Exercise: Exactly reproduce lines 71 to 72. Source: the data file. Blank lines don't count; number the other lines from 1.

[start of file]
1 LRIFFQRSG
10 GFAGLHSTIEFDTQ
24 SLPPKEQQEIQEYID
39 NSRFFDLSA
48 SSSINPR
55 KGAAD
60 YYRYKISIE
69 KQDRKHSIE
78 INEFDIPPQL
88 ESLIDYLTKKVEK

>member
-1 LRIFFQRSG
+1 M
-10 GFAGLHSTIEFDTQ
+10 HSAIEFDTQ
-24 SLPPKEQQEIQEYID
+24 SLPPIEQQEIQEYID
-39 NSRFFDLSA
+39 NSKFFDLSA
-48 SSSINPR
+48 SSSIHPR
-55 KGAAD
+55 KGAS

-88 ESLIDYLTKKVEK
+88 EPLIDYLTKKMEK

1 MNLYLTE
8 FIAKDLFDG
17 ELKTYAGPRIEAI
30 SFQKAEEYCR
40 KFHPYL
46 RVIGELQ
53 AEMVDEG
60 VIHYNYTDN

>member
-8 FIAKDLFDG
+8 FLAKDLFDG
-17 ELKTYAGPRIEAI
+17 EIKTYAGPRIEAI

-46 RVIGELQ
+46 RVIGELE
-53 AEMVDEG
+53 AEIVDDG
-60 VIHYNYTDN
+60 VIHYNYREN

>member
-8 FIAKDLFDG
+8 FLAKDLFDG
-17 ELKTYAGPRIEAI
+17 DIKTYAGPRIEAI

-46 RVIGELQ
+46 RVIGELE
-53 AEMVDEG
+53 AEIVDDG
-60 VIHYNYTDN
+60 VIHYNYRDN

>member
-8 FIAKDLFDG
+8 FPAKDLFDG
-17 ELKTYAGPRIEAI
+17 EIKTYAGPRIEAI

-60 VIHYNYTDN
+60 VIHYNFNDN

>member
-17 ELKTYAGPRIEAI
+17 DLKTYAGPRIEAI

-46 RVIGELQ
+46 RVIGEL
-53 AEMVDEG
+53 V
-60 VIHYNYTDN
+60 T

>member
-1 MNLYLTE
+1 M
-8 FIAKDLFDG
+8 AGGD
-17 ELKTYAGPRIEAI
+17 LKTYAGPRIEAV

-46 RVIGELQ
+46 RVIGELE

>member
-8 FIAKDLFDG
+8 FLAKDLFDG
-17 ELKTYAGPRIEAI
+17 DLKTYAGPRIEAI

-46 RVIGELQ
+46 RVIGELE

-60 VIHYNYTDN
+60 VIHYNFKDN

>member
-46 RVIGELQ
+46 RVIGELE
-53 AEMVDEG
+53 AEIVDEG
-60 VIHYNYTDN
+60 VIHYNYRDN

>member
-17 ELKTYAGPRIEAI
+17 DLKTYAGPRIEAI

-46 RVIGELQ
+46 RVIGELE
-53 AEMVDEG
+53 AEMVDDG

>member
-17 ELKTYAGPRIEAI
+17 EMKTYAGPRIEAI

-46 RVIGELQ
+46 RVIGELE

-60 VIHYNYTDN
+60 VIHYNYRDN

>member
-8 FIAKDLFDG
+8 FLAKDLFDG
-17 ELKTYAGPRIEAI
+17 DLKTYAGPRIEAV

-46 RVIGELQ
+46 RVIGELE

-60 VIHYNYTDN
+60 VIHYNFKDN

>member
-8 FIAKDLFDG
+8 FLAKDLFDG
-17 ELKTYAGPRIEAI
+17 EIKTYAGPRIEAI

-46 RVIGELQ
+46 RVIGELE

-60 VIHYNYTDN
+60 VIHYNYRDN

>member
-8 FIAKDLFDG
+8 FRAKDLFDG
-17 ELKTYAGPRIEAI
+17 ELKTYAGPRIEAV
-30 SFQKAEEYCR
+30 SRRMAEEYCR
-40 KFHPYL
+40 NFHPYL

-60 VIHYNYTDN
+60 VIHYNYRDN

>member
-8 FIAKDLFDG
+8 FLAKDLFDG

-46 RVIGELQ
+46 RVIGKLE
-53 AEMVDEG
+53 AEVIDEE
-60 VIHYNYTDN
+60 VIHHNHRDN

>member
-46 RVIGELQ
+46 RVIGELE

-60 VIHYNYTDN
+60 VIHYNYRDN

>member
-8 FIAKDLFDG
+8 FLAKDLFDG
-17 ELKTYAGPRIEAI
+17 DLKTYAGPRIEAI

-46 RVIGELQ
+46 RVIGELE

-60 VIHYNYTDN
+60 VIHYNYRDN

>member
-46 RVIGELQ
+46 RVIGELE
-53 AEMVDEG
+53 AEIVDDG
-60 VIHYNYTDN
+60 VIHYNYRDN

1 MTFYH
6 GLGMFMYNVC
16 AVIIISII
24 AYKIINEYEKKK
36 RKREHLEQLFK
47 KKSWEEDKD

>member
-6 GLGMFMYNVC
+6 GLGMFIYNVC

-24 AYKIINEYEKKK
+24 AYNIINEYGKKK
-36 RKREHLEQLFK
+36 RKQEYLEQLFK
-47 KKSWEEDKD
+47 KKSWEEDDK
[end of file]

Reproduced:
+60 T

>member